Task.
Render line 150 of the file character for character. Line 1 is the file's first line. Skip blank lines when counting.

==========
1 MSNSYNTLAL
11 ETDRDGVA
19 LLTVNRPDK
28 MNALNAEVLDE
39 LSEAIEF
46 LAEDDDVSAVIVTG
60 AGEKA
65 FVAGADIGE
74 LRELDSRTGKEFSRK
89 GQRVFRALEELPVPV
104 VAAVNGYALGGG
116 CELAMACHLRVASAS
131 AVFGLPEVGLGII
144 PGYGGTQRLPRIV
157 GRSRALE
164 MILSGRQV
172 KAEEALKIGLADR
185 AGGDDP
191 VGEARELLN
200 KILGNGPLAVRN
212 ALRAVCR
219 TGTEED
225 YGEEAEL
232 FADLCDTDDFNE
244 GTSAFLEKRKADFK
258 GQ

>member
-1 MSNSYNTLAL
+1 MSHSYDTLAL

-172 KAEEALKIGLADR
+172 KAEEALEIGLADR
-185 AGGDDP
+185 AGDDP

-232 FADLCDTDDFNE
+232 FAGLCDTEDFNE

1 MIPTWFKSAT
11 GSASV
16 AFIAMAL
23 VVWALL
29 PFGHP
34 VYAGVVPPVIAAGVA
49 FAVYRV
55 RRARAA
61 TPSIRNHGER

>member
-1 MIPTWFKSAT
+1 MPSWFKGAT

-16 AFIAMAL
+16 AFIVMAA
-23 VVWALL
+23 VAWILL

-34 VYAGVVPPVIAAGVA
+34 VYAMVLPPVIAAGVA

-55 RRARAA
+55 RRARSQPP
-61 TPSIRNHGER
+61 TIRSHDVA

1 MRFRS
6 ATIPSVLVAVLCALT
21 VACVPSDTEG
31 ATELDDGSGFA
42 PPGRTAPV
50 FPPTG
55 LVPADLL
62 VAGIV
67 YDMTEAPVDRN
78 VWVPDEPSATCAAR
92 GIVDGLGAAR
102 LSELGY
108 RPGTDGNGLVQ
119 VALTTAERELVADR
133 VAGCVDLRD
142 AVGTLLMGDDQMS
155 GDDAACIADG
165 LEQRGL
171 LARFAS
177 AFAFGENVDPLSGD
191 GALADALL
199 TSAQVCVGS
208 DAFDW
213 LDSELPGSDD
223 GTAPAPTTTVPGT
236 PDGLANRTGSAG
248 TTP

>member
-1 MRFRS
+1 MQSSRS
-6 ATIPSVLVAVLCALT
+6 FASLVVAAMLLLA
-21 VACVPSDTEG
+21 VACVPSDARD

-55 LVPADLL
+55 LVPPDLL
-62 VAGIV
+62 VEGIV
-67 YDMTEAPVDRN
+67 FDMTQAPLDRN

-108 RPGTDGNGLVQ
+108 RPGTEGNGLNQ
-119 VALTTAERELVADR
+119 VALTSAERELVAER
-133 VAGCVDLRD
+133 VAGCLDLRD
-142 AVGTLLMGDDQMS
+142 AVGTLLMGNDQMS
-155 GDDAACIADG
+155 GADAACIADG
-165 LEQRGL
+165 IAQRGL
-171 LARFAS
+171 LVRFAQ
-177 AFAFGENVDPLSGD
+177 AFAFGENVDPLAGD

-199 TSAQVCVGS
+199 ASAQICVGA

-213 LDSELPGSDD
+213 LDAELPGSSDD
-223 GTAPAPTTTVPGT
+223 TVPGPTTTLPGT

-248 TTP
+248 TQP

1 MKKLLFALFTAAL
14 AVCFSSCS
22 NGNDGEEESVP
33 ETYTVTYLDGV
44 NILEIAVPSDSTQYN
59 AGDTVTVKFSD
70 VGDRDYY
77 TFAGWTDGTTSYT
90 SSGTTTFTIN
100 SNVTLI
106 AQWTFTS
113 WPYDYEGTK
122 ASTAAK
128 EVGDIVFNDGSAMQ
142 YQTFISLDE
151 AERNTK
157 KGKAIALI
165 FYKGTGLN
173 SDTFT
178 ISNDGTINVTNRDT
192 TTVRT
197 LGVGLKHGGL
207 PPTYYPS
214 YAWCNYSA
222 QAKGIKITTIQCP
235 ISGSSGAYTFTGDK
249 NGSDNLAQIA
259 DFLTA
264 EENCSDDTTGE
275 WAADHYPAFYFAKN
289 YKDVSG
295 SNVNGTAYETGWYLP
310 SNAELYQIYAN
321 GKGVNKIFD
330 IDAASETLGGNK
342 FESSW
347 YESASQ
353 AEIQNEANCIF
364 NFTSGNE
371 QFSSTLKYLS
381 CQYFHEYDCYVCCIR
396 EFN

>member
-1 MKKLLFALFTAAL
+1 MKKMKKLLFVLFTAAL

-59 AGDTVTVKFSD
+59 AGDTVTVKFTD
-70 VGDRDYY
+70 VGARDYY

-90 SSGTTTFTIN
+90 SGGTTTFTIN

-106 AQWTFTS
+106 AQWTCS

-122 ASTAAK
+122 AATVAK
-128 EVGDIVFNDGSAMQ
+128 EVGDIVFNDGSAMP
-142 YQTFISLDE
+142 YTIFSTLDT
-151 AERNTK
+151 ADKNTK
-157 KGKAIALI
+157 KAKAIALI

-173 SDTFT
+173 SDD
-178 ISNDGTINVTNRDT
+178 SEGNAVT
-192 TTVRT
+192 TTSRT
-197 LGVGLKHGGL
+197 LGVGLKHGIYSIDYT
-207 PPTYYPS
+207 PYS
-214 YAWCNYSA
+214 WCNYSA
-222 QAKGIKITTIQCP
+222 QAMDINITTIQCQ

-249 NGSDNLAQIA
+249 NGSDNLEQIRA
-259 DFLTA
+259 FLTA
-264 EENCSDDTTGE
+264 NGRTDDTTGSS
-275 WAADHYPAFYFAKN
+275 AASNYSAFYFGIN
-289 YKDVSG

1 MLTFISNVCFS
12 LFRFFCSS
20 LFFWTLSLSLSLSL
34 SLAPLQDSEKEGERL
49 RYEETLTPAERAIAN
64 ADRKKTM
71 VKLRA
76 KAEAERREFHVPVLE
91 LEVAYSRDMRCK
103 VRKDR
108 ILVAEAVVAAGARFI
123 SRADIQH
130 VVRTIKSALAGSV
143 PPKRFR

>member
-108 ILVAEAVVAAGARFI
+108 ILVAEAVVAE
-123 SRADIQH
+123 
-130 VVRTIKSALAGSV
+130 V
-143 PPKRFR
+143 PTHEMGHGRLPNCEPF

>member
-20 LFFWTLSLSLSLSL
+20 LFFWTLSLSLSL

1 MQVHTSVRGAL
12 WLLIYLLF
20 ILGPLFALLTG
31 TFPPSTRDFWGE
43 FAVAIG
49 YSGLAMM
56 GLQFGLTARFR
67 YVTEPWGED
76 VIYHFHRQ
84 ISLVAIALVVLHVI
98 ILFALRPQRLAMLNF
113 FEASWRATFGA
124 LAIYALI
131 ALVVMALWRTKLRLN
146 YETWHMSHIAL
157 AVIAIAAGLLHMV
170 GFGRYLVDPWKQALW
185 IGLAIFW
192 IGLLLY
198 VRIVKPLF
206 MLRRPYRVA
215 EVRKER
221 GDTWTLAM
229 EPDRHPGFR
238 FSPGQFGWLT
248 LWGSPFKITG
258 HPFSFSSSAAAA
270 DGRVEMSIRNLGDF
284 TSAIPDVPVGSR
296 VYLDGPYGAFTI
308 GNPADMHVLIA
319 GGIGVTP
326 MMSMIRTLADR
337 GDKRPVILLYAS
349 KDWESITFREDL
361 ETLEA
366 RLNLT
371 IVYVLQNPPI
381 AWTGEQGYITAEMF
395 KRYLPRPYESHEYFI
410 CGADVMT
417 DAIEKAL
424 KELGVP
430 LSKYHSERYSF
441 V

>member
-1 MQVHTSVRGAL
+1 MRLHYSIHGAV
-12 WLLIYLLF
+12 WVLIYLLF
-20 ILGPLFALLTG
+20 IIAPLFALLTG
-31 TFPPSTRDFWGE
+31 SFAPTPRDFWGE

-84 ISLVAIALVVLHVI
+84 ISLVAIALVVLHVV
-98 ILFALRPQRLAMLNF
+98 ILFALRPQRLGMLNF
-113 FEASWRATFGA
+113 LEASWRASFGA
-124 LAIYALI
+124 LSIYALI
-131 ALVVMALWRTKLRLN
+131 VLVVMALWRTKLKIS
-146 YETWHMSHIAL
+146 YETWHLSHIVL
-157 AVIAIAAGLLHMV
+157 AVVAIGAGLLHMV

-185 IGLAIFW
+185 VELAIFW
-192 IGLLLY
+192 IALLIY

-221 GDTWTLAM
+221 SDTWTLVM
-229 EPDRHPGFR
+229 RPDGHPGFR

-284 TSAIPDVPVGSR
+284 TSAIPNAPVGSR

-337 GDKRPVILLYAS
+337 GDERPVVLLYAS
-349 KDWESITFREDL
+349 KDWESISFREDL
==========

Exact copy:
264 EENCSDDTTGE